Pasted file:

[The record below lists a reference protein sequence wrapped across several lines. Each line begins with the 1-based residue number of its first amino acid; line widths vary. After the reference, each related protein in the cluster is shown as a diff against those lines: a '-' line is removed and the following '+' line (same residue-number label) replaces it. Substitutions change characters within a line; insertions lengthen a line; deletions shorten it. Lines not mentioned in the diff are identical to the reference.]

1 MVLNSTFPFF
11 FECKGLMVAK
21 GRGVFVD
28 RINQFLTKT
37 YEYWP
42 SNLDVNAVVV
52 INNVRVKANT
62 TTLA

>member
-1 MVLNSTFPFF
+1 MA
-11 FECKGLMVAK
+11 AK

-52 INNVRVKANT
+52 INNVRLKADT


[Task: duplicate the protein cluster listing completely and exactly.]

[The record below lists a reference protein sequence wrapped across several lines. Each line begins with the 1-based residue number of its first amino acid; line widths vary. After the reference, each related protein in the cluster is shown as a diff against those lines: a '-' line is removed and the following '+' line (same residue-number label) replaces it. Substitutions change characters within a line; insertions lengthen a line; deletions shorten it. Lines not mentioned in the diff are identical to the reference.]

1 MVLNSTFPFF
11 FECKGLMVAK
21 GRGVFVD
28 RINQFLTKT
37 YEYWP
42 SNLDVNAVVV
52 INNVRVKANT
62 TTLA

>member
-1 MVLNSTFPFF
+1 MA
-11 FECKGLMVAK
+11 AK

-52 INNVRVKANT
+52 INNVRLKADT